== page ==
Alzheimer’s supplement 'breakthrough' branded 'deeply cynical' by experts

By Will Chu

- Last updated on GMT

New research identifying a nutrient combination that claims to slow the progression of Alzheimer’s disease (AD) has been criticised by the scientific community, who urged caution over the study’s conclusions.

The 18-month study, examining the effect of macular carotenoids lutein, meso-zeaxanthin, zeaxanthin and omega-3 fatty acids on patients with AD commented on the “positive outcomes​”, setting up the prospect of similar findings in future work.

“I believe this research paves the way for potential prevention of AD,” ​said Dr Alan Howard, study researcher and founder and chair of the Howard Foundation.

“Due to the small scale of this initial trial, we’ve now funded a larger project to confirm these findings. But it would be negligent for us to ignore these results until the next study reports back, which will take several years.”

Breakthrough claims ‘irresponsible’

However, the small sample size along with the study design was the source of criticism from fellow researchers, who dismissed the “breakthrough” ​claims as irresponsible.

“This report is sadly not much more than low-grade anecdotal evidence,”​ said Robert Howard, professor of old age psychiatry at University College London.

“Certainly, it falls seriously short of the standards of a high quality clinical trial in terms of scale and conduct.

“The accompanying claims made by Dr Howard seem irresponsible and completely unsupported by any reasonable reading of his data.

“Sadly, people with dementia and their carers will grasp at any straw and I would worry about the impact of media reports around what seem either naive or deeply cynical attempts to exploit this.”

Study design

Performed by a team at the Nutrition Research Centre Ireland (NRCI) in collaboration with University Hospital Waterford (UHW), the work initially set out to examine the biochemical response of AD patients to two different combinations of nutritional supplements.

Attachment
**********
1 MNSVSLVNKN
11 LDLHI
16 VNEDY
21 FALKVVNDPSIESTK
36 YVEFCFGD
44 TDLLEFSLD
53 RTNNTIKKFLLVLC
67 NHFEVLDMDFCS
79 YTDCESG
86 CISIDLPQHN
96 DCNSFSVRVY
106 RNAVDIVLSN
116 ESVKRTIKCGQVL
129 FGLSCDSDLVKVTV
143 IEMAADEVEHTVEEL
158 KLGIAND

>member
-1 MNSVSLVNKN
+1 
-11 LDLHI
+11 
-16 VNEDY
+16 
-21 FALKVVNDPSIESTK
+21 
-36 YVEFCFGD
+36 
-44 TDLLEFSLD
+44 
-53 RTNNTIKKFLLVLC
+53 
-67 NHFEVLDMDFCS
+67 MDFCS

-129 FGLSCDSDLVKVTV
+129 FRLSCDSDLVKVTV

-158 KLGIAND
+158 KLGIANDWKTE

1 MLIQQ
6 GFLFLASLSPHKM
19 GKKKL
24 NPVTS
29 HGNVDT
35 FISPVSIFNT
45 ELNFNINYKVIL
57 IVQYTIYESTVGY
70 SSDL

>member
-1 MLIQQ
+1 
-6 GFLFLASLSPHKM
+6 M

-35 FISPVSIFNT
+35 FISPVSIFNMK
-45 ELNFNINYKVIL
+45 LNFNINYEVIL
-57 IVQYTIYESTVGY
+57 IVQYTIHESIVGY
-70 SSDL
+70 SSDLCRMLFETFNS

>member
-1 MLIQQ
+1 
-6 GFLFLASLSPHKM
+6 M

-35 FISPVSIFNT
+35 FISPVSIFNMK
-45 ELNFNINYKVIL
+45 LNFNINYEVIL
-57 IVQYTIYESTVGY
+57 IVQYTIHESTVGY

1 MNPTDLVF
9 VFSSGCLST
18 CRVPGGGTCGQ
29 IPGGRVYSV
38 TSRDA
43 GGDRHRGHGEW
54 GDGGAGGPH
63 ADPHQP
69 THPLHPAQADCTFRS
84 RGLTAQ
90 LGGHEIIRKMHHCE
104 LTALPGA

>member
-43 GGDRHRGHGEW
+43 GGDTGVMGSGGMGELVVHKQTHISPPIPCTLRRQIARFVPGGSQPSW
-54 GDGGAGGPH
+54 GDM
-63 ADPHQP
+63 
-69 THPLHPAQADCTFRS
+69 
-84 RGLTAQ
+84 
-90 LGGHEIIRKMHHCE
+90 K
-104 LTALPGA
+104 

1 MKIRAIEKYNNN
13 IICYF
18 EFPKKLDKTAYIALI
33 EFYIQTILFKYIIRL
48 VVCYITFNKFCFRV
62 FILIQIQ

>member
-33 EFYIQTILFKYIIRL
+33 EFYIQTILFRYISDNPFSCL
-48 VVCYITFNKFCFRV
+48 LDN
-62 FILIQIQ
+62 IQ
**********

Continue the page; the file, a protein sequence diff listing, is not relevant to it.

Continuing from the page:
Three trial experiments were carried out. In trials one, 12 patients were supplemented with a xanthophyll carotenoid only formulation (lutein:meso-zeaxanthin: zeaxanthin 10:10:2 milligrams per day (mg/day)).

In trial two, 13 patients were supplemented with a xanthophyll carotenoid and omega-3 fatty acid fish oil combination (lutein:meso-zeaxanthin:zeaxanthin 10:10:2 mg/day plus 1 g/day of fish oil containing 430 mg docohexaenoic acid [DHA] and 90 mg eicopentaenoic acid [EPA]), respectively.

In trial three, the control group, 15 subjects free of AD were supplemented for six months with formulation one.

The team measured blood xanthophyll carotenoid response in all trials by high-performance liquid chromatography (HPLC).

Results found xanthophyll carotenoid concentration increases were significantly greater for formulation two compared to formulation one and progression of AD was less for this group with carers reporting functional benefits in memory, sight, and mood.

“This preliminary report suggests positive outcomes for patients with AD who consumed a combination of xanthophyll carotenoids plus fish oil,”​ the study concluded. “Further study is required to confirm this important observation.”

Placebo control lacking

But Naveed Sattar, professor of metabolic medicine at the University of Glasgow, responded to the study findings with scepticism arguing that a lack of a control harmed the work’s validity.

“Whilst any research in Alzheimer’s disease is to be welcomed, this is too small a trial and lacks a placebo control so that its findings are highly unlikely to true. 

“In fact I would place no reliance on these results, especially since we know little effect of fish oils or carotenoid supplements on other outcomes in proper trials.”

Dr Sujoy Mukherjee, consultant psychiatrist (old age), West London MH NHS Trust, commented that the key finding in the study was that a combination of nutrients was superior to an individual one was important.

“There is certainly a need to conduct large scale research in the role of nutritional supplements in both prevention and management of AD.”

Researcher response

Responding to the criticism Professor John Nolan, founder of the NRCI, who led the study, highlighted​ that the study included 27 patients in total, including two comparison groups who were given macular carotenoids only.

"We greatly appreciate the review and commentary of our scientific peers,”​ he said.

"This study acknowledges that the results were unexpected, and the research was not designed specifically to evaluate functional and cognitive outcomes.

"However, carers did identify improvements in patients taking the carotenoid and fish oil combination compared to carotenoids alone.”

Source: Journal of Alzheimer’s Disease (JAD)
Published online ahead of print: DOI: 10.3233/JAD-180160
“Nutritional Intervention to Prevent Alzheimer’s Disease: Potential Benefits of Xanthophyll Carotenoids and Omega-3 Fatty Acids Combined.”
Authors: Nolan, John M. Mulcahy, Riona. Power, Rebecca. Moran, Rachel. Howard, Alan N.

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